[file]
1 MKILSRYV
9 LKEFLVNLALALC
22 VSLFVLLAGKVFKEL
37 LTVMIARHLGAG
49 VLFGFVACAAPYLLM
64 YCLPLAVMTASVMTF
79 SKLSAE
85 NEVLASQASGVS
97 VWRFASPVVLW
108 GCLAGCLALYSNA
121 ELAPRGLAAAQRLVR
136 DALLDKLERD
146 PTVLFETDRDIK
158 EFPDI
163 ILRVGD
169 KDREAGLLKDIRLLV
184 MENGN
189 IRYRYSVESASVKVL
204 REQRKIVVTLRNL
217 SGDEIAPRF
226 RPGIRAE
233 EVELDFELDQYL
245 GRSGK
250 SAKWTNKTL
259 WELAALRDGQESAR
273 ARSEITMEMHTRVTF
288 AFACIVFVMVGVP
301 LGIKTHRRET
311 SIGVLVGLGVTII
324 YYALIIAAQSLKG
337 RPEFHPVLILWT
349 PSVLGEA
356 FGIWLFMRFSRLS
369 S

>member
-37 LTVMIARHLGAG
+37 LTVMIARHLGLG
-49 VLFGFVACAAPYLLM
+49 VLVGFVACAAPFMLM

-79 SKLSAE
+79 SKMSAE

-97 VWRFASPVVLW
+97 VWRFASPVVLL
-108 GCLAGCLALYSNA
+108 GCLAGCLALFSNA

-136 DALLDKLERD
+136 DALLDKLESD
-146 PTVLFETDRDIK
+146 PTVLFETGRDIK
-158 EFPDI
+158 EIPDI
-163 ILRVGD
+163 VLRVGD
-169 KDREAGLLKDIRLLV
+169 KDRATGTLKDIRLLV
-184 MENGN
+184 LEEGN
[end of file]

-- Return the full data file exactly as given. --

1 MKILSRYV
9 LKEFLVNLALALC
22 VSLFVLLAGKVFKEL
37 LTVMIARHLGAG
49 VLFGFVACAAPYLLM
64 YCLPLAVMTASVMTF
79 SKLSAE
85 NEVLASQASGVS
97 VWRFASPVVLW
108 GCLAGCLALYSNA
121 ELAPRGLAAAQRLVR
136 DALLDKLERD
146 PTVLFETDRDIK
158 EFPDI
163 ILRVGD
169 KDREAGLLKDIRLLV
184 MENGN
189 IRYRYSVESASVKVL
204 REQRKIVVTLRNL
217 SGDEIAPRF
226 RPGIRAE
233 EVELDFELDQYL
245 GRSGK
250 SAKWTNKTL
259 WELAALRDGQESAR
273 ARSEITMEMHTRVTF
288 AFACIVFVMVGVP
301 LGIKTHRRET
311 SIGVLVGLGVTII
324 YYALIIAAQSLKG
337 RPEFHPVLILWT
349 PSVLGEA
356 FGIWLFMRFSRLS
369 S

>member
-37 LTVMIARHLGAG
+37 LTVMIARHLGLG
-49 VLFGFVACAAPYLLM
+49 VLVGFVACAAPFMLM

-79 SKLSAE
+79 SKMSAE

-97 VWRFASPVVLW
+97 VWRFASPVVLL
-108 GCLAGCLALYSNA
+108 GCLAGCLALFSNA

-136 DALLDKLERD
+136 DALLDKLESD
-146 PTVLFETDRDIK
+146 PTVLFETGRDIK
-158 EFPDI
+158 EIPDI
-163 ILRVGD
+163 VLRVGD
-169 KDREAGLLKDIRLLV
+169 KDRATGTLKDIRLLV
-184 MENGN
+184 LEEGN